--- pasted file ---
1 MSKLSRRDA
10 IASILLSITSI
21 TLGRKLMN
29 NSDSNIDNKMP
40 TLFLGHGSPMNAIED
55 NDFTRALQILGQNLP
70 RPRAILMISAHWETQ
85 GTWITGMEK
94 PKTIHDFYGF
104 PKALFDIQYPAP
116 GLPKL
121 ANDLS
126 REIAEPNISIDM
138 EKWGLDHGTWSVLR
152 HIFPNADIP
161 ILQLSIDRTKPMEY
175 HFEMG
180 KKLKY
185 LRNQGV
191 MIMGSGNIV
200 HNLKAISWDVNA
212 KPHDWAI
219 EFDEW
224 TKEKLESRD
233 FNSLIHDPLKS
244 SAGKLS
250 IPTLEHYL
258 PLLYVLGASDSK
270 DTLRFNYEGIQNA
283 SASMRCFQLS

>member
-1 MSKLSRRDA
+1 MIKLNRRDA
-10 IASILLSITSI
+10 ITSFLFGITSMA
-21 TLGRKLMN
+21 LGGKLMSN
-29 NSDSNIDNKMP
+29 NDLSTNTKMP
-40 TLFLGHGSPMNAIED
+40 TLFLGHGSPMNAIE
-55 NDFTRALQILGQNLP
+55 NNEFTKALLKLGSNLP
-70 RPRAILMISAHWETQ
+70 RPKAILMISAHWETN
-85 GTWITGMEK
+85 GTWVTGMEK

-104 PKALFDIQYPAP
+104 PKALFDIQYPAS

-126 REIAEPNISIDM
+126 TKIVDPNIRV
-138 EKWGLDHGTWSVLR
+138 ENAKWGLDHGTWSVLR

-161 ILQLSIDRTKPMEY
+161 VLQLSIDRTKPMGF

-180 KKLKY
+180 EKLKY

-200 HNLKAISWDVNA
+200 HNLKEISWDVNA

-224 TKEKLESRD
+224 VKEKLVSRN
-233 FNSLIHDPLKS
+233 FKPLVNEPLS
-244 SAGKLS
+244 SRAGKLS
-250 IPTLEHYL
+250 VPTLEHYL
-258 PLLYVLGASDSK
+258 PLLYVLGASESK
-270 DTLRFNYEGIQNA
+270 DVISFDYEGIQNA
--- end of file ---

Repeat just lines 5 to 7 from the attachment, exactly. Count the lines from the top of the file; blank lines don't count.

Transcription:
40 TLFLGHGSPMNAIED
55 NDFTRALQILGQNLP
70 RPRAILMISAHWETQ